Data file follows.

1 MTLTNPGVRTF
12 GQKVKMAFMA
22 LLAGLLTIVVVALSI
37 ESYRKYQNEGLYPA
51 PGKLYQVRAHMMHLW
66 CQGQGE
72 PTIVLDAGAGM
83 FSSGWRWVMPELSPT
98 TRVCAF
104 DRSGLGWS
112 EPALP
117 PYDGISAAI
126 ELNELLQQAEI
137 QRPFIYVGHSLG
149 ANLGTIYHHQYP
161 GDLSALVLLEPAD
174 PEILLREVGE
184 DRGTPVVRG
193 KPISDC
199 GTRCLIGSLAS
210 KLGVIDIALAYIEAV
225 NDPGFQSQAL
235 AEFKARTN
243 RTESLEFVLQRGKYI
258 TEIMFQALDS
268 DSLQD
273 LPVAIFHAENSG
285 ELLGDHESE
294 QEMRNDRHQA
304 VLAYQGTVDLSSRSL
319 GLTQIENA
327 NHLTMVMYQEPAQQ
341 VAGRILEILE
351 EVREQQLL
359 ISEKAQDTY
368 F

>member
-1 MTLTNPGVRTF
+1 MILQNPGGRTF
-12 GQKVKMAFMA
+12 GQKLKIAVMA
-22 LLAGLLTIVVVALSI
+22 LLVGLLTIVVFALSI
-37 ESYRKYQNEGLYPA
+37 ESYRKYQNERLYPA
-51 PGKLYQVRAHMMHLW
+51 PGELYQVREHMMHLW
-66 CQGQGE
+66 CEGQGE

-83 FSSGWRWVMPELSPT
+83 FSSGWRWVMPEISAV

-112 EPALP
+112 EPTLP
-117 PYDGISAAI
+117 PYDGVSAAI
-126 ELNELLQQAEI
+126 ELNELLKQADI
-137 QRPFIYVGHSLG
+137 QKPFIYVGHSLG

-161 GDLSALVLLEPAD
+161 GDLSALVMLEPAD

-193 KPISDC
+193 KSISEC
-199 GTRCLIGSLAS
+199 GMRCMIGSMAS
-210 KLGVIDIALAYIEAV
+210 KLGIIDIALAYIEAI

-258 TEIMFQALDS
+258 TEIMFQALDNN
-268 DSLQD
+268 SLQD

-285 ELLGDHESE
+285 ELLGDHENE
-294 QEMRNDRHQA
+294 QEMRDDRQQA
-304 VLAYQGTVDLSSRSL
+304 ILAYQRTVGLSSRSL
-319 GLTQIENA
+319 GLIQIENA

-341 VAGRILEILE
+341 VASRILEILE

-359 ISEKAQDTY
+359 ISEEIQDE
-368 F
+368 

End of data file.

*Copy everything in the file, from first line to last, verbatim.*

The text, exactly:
1 MTLTNPGVRTF
12 GQKVKMAFMA
22 LLAGLLTIVVVALSI
37 ESYRKYQNEGLYPA
51 PGKLYQVRAHMMHLW
66 CQGQGE
72 PTIVLDAGAGM
83 FSSGWRWVMPELSPT
98 TRVCAF
104 DRSGLGWS
112 EPALP
117 PYDGISAAI
126 ELNELLQQAEI
137 QRPFIYVGHSLG
149 ANLGTIYHHQYP
161 GDLSALVLLEPAD
174 PEILLREVGE
184 DRGTPVVRG
193 KPISDC
199 GTRCLIGSLAS
210 KLGVIDIALAYIEAV
225 NDPGFQSQAL
235 AEFKARTN
243 RTESLEFVLQRGKYI
258 TEIMFQALDS
268 DSLQD
273 LPVAIFHAENSG
285 ELLGDHESE
294 QEMRNDRHQA
304 VLAYQGTVDLSSRSL
319 GLTQIENA
327 NHLTMVMYQEPAQQ
341 VAGRILEILE
351 EVREQQLL
359 ISEKAQDTY
368 F

>member
-1 MTLTNPGVRTF
+1 MILQNPGGRTF
-12 GQKVKMAFMA
+12 GQKLKIAVMA
-22 LLAGLLTIVVVALSI
+22 LLVGLLTIVVFALSI
-37 ESYRKYQNEGLYPA
+37 ESYRKYQNERLYPA
-51 PGKLYQVRAHMMHLW
+51 PGELYQVREHMMHLW
-66 CQGQGE
+66 CEGQGE

-83 FSSGWRWVMPELSPT
+83 FSSGWRWVMPEISAV

-112 EPALP
+112 EPTLP
-117 PYDGISAAI
+117 PYDGVSAAI
-126 ELNELLQQAEI
+126 ELNELLKQADI
-137 QRPFIYVGHSLG
+137 QKPFIYVGHSLG

-161 GDLSALVLLEPAD
+161 GDLSALVMLEPAD

-193 KPISDC
+193 KSISEC
-199 GTRCLIGSLAS
+199 GMRCMIGSMAS
-210 KLGVIDIALAYIEAV
+210 KLGIIDIALAYIEAI

-258 TEIMFQALDS
+258 TEIMFQALDNN
-268 DSLQD
+268 SLQD

-285 ELLGDHESE
+285 ELLGDHENE
-294 QEMRNDRHQA
+294 QEMRDDRQQA
-304 VLAYQGTVDLSSRSL
+304 ILAYQRTVGLSSRSL
-319 GLTQIENA
+319 GLIQIENA

-341 VAGRILEILE
+341 VASRILEILE

-359 ISEKAQDTY
+359 ISEEIQDE
-368 F
+368 